More significant than being attacked by teddy bear sized rats, Food of the Gods (1976) allowed Balaski easy airport access long after the production ended. " I used my pregnancy pad for years. It was fabulous for moving ahead in lines!" Recommended to play the pregnant Rita for the AIP film by the "enigmatic, hardworking" Marjoe Gortner after their sojourn together in Bobbie Jo and the Outlaw, Belinda had a fabulous time on Vancouver's secluded Bowen Island where the movie was filmed - particularly with its amazing cast. In down time, screen legend Ida Lupino would perform a cabaret act while Ralph Meeker played piano. Balaski roomed with the very sweet, very English Pamela Franklin whom she was in "awe" with from films like The Prime of Miss Jean Brodie and The Innocents. Belinda's co-star Tom Stovell showed her the original version of the Silkwood script that he was just beginning to shop around. (The film, of course, was eventually produced in 1983 to great success with Meryl Streep. "I called him up to congratulate him. He had gotten television offers over the years, but he held out for something better. It just shows you what persistence can do!") Interestingly, the gray and rainy quality needed for The Food of the Gods was almost destroyed, daily, by snow. So, director Bert Gordon had to blow torch the snow away. Eventually the secluded nature of the island began to wear on people and Lupino who was supposed to survive through the end of the film wrote her own death scene. She presented it to Gordon and insisted that he film it. Still, Balaski has nothing but fond memories. "Take me anywhere! I will make the best out of everything!"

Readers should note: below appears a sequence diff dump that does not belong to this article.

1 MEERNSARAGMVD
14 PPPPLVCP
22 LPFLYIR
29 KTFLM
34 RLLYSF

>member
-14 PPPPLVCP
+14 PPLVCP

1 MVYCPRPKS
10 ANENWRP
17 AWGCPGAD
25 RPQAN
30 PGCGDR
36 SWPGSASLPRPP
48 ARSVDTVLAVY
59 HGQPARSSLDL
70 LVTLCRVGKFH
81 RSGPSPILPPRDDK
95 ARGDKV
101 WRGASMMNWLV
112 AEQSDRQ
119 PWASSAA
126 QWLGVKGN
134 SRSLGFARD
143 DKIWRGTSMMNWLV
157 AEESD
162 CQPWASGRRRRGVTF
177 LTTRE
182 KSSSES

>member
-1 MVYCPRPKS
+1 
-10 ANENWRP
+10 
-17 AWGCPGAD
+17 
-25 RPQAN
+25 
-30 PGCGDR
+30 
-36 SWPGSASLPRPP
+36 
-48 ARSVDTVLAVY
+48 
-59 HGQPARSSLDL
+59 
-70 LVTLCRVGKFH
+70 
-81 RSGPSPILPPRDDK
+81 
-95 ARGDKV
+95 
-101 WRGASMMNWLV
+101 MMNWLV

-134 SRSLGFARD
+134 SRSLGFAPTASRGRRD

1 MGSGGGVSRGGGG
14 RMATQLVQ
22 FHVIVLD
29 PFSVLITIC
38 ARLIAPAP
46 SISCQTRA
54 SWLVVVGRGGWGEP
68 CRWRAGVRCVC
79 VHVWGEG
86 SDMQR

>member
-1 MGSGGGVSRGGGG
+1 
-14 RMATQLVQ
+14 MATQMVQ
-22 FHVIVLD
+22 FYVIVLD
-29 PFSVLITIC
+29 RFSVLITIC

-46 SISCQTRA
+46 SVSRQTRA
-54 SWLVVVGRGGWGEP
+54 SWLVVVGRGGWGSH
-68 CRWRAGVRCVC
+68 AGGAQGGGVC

This generous attitude coupled with Balaski's zesty spiritedness is what allows her image to endure long after the celluloid imprint flickers away. She is so giving, in fact, that when she mentions that no one photographed her better than The Howling's cinematographer, John Hora, she almost retracts the statement afraid that she might not be giving Joe Dante, the film\rquote s director, his due. This innate goodness is most apparent when she talks with pride about her acting students or about her sister's children, whom she helped raise. Yet, she has a rebellious nature- best exemplified by her rock n roll roots. (Balaski is a top photographer who covered many of the prestigious benefit concerts in the 70's and 80's including the MUSE concerts and the Alliance for Survival events.) This duality made her a perfect match for the unusual, exciting movies she helped make famous.